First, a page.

In my most recent novels Warrior, Ride Hard and Warrior, Stand Tall the characters are in a “flashback” setting, as I tell what was happening behind the scenes when Caylith and her mother were given lands before the Throne of Judgment. Later, one of the characters is captured and held inside the Mound of Hostages, and still later another character is severely wounded and left to die under a huge dolmen near the sacred hill.

Photo by Jim Dempsey

Two of  the most intriguing and compelling sites at Tara are the Mound of Hostages and the Lia Fáil, both unarguably several thousands of years old.

From neolithic times, the leaders (later, kings) of  Ireland held “hostages” or representatives from the various sub-kingships of the island. Ireland’s most famous High King, called Niáll Noígíallach, is known to this day as Niáll of the Nine Hostages, for he held hostages not only from the five provinces of 5th-century Éire but also from Alba, the land we now know as Scotland.

It is possible that the ancient kings actually sacrificed some of those unlucky hostages. Here we see the structure called the Mound of Hostages where it is surmised that some held were allowed to die as representatives of their people. Here is an overview of the mound, taken on a stormy day, that to me evokes the frightening aspect of that place:

Photo by Jim Dempsey

A closer look at the opening reveals that it is really quite low, no more than four feet or so. In Warrior, Ride Hard the young man Wynn is thrown into this enclosure and finds that he can hardly sit up, and he cannot move around, because the dimensions inside are so cramped. As I wrote of his captivity, I imagined those hostages from centuries past trying to find air to breathe and room to stretch their limbs in this dire place.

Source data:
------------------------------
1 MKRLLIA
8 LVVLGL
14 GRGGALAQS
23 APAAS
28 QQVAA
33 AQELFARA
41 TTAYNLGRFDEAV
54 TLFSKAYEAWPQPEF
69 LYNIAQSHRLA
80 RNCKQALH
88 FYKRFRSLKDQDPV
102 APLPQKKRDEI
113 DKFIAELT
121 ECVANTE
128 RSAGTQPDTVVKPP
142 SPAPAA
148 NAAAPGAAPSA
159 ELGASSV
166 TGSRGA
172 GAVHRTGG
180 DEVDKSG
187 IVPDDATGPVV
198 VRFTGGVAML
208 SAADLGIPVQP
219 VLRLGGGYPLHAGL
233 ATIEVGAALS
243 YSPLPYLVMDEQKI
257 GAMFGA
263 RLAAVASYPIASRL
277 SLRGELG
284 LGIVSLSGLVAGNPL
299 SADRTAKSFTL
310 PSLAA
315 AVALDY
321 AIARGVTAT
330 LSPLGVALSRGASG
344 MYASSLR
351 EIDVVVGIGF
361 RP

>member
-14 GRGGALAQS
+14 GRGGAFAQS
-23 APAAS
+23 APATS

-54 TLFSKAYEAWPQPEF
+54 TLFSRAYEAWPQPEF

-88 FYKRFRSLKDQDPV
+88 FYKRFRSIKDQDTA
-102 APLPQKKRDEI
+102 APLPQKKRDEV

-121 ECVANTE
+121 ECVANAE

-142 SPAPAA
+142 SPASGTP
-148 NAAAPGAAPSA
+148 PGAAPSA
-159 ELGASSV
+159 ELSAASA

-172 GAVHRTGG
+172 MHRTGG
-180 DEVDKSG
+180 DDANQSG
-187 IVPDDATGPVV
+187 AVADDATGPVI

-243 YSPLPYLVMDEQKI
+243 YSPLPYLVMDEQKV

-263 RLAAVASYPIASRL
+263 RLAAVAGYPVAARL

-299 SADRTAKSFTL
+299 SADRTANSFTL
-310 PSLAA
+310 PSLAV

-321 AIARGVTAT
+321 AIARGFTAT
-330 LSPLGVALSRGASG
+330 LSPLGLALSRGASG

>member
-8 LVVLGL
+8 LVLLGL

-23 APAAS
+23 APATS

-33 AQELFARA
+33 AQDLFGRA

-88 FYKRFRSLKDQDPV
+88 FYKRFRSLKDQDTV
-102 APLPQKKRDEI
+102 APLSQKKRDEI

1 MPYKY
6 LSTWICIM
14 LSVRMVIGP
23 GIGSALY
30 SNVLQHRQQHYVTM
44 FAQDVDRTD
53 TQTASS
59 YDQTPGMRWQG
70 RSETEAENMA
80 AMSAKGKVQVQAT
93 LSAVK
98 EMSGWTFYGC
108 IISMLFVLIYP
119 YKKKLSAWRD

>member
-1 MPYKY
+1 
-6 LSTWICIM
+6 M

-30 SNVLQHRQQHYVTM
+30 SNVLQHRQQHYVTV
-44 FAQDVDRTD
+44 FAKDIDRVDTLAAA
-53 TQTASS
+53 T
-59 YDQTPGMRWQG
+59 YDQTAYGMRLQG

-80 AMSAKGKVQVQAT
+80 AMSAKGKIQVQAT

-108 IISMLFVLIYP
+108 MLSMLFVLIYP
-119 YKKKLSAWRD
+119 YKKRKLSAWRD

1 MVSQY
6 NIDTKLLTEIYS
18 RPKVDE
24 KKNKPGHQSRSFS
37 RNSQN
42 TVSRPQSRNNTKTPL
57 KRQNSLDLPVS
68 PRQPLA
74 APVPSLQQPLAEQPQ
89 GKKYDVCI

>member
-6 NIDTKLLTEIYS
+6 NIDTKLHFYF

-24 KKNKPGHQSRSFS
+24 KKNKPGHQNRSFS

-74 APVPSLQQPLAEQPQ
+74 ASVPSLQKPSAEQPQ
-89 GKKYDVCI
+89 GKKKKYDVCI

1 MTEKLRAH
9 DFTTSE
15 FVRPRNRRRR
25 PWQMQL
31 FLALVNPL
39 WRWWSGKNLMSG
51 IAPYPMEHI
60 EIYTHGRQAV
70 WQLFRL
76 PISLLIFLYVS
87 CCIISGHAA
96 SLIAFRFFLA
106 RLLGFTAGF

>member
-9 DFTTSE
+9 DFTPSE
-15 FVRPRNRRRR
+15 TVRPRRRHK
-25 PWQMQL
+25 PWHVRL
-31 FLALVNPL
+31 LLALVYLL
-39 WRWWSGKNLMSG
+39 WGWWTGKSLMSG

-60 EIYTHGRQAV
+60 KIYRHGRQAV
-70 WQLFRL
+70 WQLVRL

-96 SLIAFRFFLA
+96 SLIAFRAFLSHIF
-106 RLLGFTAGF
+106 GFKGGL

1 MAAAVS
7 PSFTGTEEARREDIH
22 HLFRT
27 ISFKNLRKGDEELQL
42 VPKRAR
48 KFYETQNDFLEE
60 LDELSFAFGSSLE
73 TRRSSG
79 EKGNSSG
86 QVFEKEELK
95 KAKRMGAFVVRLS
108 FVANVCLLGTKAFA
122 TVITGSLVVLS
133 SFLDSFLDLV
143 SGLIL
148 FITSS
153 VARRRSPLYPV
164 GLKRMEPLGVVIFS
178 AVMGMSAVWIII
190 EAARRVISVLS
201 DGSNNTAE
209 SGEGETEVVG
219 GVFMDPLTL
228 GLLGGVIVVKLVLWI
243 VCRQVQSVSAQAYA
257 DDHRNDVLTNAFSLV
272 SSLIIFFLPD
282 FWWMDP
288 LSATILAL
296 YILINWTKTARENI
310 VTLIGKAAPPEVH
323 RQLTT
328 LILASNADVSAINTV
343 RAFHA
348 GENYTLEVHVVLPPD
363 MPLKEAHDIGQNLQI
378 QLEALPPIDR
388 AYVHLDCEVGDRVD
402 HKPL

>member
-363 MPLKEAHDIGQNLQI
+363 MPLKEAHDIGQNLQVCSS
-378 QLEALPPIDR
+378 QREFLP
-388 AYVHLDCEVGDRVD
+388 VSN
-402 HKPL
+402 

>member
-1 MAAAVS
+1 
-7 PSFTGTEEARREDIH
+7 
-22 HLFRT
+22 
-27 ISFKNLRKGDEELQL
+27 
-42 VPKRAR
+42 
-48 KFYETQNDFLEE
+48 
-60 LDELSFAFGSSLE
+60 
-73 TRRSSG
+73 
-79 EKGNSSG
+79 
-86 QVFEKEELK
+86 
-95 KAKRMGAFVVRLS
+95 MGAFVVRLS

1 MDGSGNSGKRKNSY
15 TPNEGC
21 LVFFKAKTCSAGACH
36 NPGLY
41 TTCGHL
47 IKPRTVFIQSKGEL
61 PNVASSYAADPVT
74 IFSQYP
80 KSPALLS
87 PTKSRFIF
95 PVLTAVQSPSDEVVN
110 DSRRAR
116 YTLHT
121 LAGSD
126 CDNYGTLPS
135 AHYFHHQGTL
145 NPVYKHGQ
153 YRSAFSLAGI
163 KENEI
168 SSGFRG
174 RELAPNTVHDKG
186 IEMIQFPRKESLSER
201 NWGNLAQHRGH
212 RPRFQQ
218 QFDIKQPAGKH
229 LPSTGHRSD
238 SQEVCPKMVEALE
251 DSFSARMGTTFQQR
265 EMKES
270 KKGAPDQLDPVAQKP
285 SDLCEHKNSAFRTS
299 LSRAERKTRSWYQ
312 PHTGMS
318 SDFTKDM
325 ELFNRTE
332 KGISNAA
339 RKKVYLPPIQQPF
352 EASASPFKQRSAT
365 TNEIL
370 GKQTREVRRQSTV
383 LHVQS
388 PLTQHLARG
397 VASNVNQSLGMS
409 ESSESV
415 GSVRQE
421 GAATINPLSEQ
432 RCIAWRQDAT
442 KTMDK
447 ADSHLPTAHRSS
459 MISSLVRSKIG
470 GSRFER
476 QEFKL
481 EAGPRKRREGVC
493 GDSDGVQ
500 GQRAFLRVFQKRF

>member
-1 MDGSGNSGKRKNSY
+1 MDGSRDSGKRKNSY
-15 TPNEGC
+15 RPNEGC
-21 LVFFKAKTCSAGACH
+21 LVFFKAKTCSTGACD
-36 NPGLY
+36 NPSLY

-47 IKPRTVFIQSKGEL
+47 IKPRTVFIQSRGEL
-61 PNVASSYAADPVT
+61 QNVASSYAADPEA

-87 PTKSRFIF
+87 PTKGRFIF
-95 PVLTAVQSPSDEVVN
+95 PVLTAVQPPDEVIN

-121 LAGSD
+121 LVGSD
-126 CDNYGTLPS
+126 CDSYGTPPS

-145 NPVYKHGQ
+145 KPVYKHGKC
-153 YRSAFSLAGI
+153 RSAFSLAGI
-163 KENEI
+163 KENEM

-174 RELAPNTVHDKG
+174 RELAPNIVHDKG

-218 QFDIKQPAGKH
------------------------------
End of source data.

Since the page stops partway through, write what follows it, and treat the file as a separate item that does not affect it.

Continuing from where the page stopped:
I imagined those huge stones at the entrance being rolled across, allowing scant air for the prisoners to breathe. All in all, this famous mound is one to stop a visitor in his tracks. It is clear that it dates from the neolithic period, and that it really was once the site of sacrifice–whether human or animal–and that it was an important part of the rhythm of life of those early dwellers in Ireland.

To most Irish people, the word “Tara” conjures up the unforgettable image of the Lia Fáil–Stone of Destiny.

Photo by Jim Dempsey

The stone is undeniably, proudly phallic. On this greyish-white stone, would-be kings would have reverently placed their hands. On the ground at the base did the ancient seekers after kingship place their feet. Legends say that if the stone roared, or cried out joyfully, the seeker was the true king.

One wonders what happened to those unlucky candidates who heard nary a peep. I suspect that the seekers after the throne had their minions ready somewhere to simulate the sound of approval from this mighty rock!

The stone itself is barely six feet high. But in centuries past, this height was no doubt much greater than that of the people. It is said that the stone even passed over to Scotland to usher in the realm of Fergus in ca. AD 500, but modern scholars have debunked that notion. It is more probable that a threshhold stone was taken instead, one of sufficient size to warrant being a “swearing-in” stone, but not this several-ton behemoth!